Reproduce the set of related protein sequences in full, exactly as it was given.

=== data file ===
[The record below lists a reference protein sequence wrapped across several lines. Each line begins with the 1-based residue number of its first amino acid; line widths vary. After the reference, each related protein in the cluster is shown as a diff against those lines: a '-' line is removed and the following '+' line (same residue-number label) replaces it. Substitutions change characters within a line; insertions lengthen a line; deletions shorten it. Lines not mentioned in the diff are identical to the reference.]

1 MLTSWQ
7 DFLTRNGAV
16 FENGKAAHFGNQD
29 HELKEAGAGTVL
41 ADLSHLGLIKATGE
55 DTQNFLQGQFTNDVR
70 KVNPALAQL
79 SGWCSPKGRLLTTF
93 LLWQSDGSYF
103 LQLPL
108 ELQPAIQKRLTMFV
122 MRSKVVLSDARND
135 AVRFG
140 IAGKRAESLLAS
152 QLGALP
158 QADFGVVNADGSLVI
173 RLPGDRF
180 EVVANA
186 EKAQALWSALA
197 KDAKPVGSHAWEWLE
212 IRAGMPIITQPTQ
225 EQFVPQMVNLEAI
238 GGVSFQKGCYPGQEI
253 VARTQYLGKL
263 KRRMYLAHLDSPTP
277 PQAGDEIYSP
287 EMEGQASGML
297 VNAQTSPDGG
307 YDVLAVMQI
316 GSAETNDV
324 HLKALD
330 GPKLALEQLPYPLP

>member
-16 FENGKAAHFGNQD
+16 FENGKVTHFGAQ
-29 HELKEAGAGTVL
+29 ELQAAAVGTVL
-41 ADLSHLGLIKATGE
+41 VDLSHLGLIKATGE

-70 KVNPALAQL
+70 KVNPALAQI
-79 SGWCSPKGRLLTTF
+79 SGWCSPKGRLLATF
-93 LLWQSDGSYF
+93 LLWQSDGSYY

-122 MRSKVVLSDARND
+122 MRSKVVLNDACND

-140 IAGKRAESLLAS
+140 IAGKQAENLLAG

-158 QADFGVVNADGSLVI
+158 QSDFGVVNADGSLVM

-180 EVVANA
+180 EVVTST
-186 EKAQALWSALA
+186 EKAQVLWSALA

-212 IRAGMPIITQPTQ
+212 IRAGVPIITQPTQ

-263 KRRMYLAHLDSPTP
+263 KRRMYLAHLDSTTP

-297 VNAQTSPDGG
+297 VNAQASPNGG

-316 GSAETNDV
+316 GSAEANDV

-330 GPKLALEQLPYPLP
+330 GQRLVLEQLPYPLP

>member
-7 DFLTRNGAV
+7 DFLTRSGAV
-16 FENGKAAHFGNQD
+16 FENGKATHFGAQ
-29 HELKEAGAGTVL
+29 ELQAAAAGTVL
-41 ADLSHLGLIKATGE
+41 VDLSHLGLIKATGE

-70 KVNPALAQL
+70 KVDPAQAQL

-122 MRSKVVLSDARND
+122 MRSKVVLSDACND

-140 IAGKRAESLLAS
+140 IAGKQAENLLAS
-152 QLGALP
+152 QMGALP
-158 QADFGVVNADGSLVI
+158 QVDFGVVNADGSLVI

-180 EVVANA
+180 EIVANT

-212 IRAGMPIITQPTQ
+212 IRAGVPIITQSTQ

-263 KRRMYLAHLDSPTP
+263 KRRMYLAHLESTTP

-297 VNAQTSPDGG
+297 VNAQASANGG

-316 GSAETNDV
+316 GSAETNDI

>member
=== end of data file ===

[The record below lists a reference protein sequence wrapped across several lines. Each line begins with the 1-based residue number of its first amino acid; line widths vary. After the reference, each related protein in the cluster is shown as a diff against those lines: a '-' line is removed and the following '+' line (same residue-number label) replaces it. Substitutions change characters within a line; insertions lengthen a line; deletions shorten it. Lines not mentioned in the diff are identical to the reference.]

1 MLTSWQ
7 DFLTRNGAV
16 FENGKAAHFGNQD
29 HELKEAGAGTVL
41 ADLSHLGLIKATGE
55 DTQNFLQGQFTNDVR
70 KVNPALAQL
79 SGWCSPKGRLLTTF
93 LLWQSDGSYF
103 LQLPL
108 ELQPAIQKRLTMFV
122 MRSKVVLSDARND
135 AVRFG
140 IAGKRAESLLAS
152 QLGALP
158 QADFGVVNADGSLVI
173 RLPGDRF
180 EVVANA
186 EKAQALWSALA
197 KDAKPVGSHAWEWLE
212 IRAGMPIITQPTQ
225 EQFVPQMVNLEAI
238 GGVSFQKGCYPGQEI
253 VARTQYLGKL
263 KRRMYLAHLDSPTP
277 PQAGDEIYSP
287 EMEGQASGML
297 VNAQTSPDGG
307 YDVLAVMQI
316 GSAETNDV
324 HLKALD
330 GPKLALEQLPYPLP

>member
-16 FENGKAAHFGNQD
+16 FENGKVTHFGAQ
-29 HELKEAGAGTVL
+29 ELQAAAVGTVL
-41 ADLSHLGLIKATGE
+41 VDLSHLGLIKATGE

-70 KVNPALAQL
+70 KVNPALAQI
-79 SGWCSPKGRLLTTF
+79 SGWCSPKGRLLATF
-93 LLWQSDGSYF
+93 LLWQSDGSYY

-122 MRSKVVLSDARND
+122 MRSKVVLNDACND

-140 IAGKRAESLLAS
+140 IAGKQAENLLAG

-158 QADFGVVNADGSLVI
+158 QSDFGVVNADGSLVM

-180 EVVANA
+180 EVVTST
-186 EKAQALWSALA
+186 EKAQVLWSALA

-212 IRAGMPIITQPTQ
+212 IRAGVPIITQPTQ

-263 KRRMYLAHLDSPTP
+263 KRRMYLAHLDSTTP

-297 VNAQTSPDGG
+297 VNAQASPNGG

-316 GSAETNDV
+316 GSAEANDV

-330 GPKLALEQLPYPLP
+330 GQRLVLEQLPYPLP

>member
-7 DFLTRNGAV
+7 DFLTRSGAV
-16 FENGKAAHFGNQD
+16 FENGKATHFGAQ
-29 HELKEAGAGTVL
+29 ELQAAAAGTVL
-41 ADLSHLGLIKATGE
+41 VDLSHLGLIKATGE

-70 KVNPALAQL
+70 KVDPAQAQL

-122 MRSKVVLSDARND
+122 MRSKVVLSDACND

-140 IAGKRAESLLAS
+140 IAGKQAENLLAS
-152 QLGALP
+152 QMGALP
-158 QADFGVVNADGSLVI
+158 QVDFGVVNADGSLVI

-180 EVVANA
+180 EIVANT

-212 IRAGMPIITQPTQ
+212 IRAGVPIITQSTQ

-263 KRRMYLAHLDSPTP
+263 KRRMYLAHLESTTP

-297 VNAQTSPDGG
+297 VNAQASANGG

-316 GSAETNDV
+316 GSAETNDI

>member